Nuts and Boats…

You’re Going to Need a Boat

Either you love planning things, or you don’t.  It doesn’t really matter if you are going on a grand tour, or a weekend adventure.  You, or someone else, is going to have to do some planning.  Even if you chart your trip with meticulous care something will go wrong.  How wrong it goes has a lot to do with preparation.

As I shared before, Donna is a confirmed insomniac.  She is also a Virgo.  The astrological gurus will tell you, A Virgo sincerely assumes they can accomplish a task more completely and accurately than anyone else. They are usually correct in this assumption.”  I have learned I can either resist, or succumb to Donna’s clear edge on all things involving detailed planning. My job is to provide color commentary, and careful criticism. It works!

Donna’s research regime is well-rehearsed and has sent us on amazing vacations here at home, as well as in Italy and Portugal.  It’s VRBO for accommodations. It’s Rick Steves, Travelocity, Chowhound and Urban Spoon for dining destinations.  A restaurant has to have at least three excellent ratings to make it onto Donna’s list.  Sorry Mr. Steves, your recommendations are only useful if we are looking for wifi, or American tourists.

Finding a rental boat was new territory.  The specifications for the boat were minimal.  A berth for two, a flushing head, a shower, and a galley.  The galley had to include a sink, two burners, a fridge, and an assortment of pans, mugs, and dishes.  I also wanted an outside steering station, preferably a flying bridge.  Negotiating through canals, locks, under low narrow bridges, and docking in crowded marinas requires maximum visibility.  This is especially true if you are a novice.  Nothing I read described canal boats as being nimble.  “Find the widest place in the canal to turn around.”  “In reverse your ability to steer is limited.”  

With these parameters and known limitations in place Donna narrowed her search for boats to three outfits. Locaboat, Nicols, and Le Boat all had fleets of canal boats that would suit our needs. (,,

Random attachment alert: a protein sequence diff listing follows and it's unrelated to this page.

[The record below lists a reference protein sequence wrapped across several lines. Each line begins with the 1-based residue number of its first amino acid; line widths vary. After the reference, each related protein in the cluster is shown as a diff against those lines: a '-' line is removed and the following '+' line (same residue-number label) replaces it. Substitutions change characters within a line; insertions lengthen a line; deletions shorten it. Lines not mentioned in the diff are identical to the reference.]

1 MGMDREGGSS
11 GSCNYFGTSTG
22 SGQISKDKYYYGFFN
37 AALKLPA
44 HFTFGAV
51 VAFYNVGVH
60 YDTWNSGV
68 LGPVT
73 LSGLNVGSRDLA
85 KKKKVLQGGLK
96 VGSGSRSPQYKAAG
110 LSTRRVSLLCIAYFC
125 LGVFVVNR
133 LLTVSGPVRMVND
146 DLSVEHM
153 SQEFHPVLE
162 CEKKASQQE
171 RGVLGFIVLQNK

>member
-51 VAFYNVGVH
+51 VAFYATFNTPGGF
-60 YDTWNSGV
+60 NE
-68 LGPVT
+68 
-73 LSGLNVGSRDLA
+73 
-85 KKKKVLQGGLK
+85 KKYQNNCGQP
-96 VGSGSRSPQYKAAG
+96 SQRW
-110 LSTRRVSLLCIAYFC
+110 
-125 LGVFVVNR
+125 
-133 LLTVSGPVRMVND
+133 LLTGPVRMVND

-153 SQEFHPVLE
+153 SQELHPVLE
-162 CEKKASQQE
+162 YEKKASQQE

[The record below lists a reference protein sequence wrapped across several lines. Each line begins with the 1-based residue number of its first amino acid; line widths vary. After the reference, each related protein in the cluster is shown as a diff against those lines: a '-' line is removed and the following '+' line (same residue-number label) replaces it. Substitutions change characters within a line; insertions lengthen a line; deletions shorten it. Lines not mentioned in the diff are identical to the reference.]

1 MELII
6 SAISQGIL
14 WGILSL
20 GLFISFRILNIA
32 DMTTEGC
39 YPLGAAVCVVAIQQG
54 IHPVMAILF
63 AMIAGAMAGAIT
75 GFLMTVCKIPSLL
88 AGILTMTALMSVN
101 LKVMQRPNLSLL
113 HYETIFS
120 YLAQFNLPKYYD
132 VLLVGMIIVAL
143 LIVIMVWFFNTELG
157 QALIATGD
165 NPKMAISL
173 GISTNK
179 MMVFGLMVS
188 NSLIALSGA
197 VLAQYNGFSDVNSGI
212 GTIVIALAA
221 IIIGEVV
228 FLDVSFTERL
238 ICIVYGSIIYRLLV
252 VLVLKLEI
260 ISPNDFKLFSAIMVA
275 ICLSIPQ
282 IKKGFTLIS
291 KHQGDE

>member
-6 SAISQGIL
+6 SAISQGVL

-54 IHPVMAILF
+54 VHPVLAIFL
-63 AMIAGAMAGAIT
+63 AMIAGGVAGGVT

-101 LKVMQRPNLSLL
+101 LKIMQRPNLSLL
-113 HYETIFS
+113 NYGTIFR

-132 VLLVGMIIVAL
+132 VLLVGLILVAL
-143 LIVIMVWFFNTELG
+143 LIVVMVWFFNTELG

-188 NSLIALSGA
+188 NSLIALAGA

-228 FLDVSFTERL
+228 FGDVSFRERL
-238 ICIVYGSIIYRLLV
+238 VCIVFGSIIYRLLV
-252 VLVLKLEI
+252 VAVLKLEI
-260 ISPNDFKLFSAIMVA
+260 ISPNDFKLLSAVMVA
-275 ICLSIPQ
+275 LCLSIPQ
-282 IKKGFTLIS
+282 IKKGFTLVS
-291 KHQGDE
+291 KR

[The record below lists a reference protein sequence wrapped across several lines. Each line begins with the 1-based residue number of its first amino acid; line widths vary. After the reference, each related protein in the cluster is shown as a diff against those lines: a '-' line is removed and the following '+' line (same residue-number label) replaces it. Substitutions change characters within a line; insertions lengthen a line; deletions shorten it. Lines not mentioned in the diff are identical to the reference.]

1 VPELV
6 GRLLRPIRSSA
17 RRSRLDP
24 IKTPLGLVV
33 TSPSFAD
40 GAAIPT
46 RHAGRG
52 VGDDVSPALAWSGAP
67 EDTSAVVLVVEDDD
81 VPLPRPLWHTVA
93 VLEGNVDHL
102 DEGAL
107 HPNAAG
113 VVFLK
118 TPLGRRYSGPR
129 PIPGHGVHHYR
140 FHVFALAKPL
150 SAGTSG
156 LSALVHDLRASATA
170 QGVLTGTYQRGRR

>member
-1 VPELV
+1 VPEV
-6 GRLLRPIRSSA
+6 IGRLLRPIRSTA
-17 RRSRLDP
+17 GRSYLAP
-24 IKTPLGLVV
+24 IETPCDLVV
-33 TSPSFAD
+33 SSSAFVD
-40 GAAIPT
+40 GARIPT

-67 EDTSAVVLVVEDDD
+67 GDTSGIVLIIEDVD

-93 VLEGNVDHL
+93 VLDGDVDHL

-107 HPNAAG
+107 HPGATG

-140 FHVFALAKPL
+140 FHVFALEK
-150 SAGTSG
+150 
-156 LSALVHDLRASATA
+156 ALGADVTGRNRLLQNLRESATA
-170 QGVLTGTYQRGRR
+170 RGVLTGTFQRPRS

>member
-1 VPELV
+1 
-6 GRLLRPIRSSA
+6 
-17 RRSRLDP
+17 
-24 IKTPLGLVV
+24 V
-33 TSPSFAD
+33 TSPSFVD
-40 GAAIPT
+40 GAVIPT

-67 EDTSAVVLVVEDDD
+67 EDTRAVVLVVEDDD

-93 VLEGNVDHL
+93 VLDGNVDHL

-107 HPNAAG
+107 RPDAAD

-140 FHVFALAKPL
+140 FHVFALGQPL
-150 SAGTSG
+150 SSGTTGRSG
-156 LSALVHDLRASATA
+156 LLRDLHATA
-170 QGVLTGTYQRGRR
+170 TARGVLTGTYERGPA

The Nicols boats have a sleek modern look with light faux wood and plenty of Naugahyde. Without designer boat clothing you’d probably feel out of place on these stylish confections. Locaboat has boats that make me drool.  Their fleet of Penichettes are beefy and beautiful.  They are leisure versions of working boats. In the Pacific Northwest the Nordic Tug is the equivalent.  Le Boat has the greatest range of boats and prices. Donna started there.

There are really only two basic considerations when it comes to boats.  The first is utility and the second is comfort.  You will never be comfortable if your boat doesn’t perform well, or suit your needs.  You won’t have a good time if your boat’s accommodations make you feel like you are traveling in steerage. Reviews made it clear which boats to steer clear of. Some see rough use, minimal repairs, and were never designed for slamming into lock walls and gates.  Style is always a consideration, but it isn’t essential.  It also comes at a price.

We finally decided upon the Le Boat’s Cirrus B. It appeared to offer easy on and off access. That is an important consideration if you are going through locks. The taller the deck the further the jump, and the higher the climb.  If you are young and spry that’s not much of a consideration.  We are neither.

The Cirrus B also had an outside steering station.  Its accommodations appeared to be ample, and comfortably utilitarian. The boat all but screamed, “Tourist!!!”  It would do nicely.





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